| NEW YORK
NEW YORK Dec 11 Rick Perry, who proposed
eliminating the U.S. Energy Department during his unsuccessful
bid for the 2012 Republican presidential nomination, has emerged
as a leading candidate to head the agency under President-elect
Donald Trump, a transition official said on Sunday.
Democratic U.S. Senators Heidi Heitkamp of North Dakota and
Joe Manchin of West Virginia also are in the running for the job
as Trump continues to fill key positions in his administration
ahead of taking office on Jan. 20, according to the official,
who spoke on condition of anonymity.
Perry served as governor of Texas, a leading oil-producing
state, from 2000 when he succeeded President George W. Bush
until 2015. In his two unsuccessful presidential runs, he touted
his record of job creation in the second-most-populous state.
Perry's proposal to scrap the Energy Department caused what
has become known as his "oops" moment during a November 2011
debate when he could not remember the departments he wanted to
"It's three agencies of government when I get there that are
gone: commerce, education and the um, what's the third one
there? Let's see," Perry said.
His debate adversaries tried to prod his memory, but Perry
ultimately gave up, saying, "I can't. The third one, I can't.
Sorry. Oops." It was the Energy Department, which is responsible
for U.S. energy policy and oversees the nation's nuclear weapons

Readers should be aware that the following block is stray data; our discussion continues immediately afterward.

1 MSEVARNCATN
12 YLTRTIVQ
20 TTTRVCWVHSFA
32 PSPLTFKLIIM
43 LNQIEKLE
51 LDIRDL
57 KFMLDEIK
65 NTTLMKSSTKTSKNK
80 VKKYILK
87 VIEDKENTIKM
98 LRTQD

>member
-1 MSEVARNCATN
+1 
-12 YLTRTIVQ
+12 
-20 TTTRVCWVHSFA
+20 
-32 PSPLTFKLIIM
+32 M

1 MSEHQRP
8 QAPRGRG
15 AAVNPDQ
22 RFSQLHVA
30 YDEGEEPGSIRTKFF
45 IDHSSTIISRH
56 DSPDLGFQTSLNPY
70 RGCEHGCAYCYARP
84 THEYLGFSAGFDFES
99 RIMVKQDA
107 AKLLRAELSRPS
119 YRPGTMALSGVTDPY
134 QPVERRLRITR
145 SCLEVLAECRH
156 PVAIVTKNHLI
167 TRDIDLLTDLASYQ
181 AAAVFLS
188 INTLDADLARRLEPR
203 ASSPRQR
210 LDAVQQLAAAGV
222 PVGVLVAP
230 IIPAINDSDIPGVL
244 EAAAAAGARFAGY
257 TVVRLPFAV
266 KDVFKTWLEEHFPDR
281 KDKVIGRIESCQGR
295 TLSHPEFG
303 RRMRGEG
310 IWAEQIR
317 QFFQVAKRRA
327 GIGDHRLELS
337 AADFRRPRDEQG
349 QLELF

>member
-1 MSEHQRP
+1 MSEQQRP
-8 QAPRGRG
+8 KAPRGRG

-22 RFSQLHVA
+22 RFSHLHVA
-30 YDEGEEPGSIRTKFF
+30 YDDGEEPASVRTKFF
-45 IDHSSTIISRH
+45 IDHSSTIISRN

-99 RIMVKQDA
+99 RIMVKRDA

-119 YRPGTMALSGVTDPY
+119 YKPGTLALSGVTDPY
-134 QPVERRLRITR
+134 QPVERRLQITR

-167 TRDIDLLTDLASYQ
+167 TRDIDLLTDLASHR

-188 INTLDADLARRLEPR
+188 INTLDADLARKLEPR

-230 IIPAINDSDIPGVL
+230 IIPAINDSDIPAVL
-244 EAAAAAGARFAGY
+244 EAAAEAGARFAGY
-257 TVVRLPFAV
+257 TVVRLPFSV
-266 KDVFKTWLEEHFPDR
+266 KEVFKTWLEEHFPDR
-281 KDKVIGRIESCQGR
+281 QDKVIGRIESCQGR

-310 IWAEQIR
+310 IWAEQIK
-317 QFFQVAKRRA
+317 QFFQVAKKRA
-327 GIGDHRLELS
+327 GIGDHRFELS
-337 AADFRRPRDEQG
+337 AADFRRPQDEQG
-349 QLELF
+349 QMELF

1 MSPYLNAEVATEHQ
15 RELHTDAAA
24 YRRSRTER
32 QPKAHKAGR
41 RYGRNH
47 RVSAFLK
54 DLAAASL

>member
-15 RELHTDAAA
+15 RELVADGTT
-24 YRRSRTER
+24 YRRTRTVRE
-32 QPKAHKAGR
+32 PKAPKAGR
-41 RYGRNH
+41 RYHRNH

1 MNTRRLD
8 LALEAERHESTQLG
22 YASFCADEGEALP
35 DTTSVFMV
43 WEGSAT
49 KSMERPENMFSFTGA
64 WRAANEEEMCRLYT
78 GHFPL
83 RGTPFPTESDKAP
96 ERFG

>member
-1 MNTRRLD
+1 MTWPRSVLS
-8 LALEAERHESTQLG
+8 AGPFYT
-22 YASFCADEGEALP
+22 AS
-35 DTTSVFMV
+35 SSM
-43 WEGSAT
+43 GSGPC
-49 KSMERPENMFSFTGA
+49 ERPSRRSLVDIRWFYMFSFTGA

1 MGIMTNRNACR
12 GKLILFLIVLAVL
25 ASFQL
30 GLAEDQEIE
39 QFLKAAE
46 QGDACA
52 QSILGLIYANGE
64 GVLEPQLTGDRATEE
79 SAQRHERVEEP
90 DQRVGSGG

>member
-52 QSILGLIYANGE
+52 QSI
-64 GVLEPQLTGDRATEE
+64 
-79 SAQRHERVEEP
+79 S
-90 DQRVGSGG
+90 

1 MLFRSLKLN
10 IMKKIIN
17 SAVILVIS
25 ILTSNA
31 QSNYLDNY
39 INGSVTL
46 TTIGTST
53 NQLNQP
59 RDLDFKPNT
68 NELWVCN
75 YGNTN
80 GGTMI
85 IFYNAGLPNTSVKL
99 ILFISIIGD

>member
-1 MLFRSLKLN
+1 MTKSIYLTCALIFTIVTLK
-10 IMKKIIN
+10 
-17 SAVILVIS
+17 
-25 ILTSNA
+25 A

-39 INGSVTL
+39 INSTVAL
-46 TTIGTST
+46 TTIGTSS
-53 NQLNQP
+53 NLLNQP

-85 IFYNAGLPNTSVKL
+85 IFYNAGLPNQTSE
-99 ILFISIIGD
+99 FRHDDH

Perry also ran for the 2016 presidential nomination against
Trump but dropped out in September 2015 after gaining little
traction. Perry initially was a fierce critic of Trump but later
endorsed Trump and called him "the people's choice."
In July 2015, Perry said: "Let no one be mistaken: Donald
Trump's candidacy is a cancer on conservatism, and it must be
clearly diagnosed, excised and discarded."
If Perry gets the job, it would be further indication that
the incoming Trump administration may be friendly toward the
fossil fuel industry.
Trump is set to pick U.S. Representative Cathy McMorris
Rodgers, a climate-change skeptic and an advocate for expanded
oil and gas development, to head the Interior Department.
Trump's pick for the Environmental Protection Agency is
Oklahoma Attorney General Scott Pruitt, an ardent opponent of
President Barack Obama's measures to curb climate change who has
sued the EPA to block in a bid to undo a key regulation to curb
greenhouse gas emissions, mainly from coal-fired power plants.
And Trump is expected to name Rex Tillerson, chief executive
of oil giant Exxon Mobil Corp, as secretary of state.
(Reporting by Steve Holland; Writing by Will Dunham; Editing by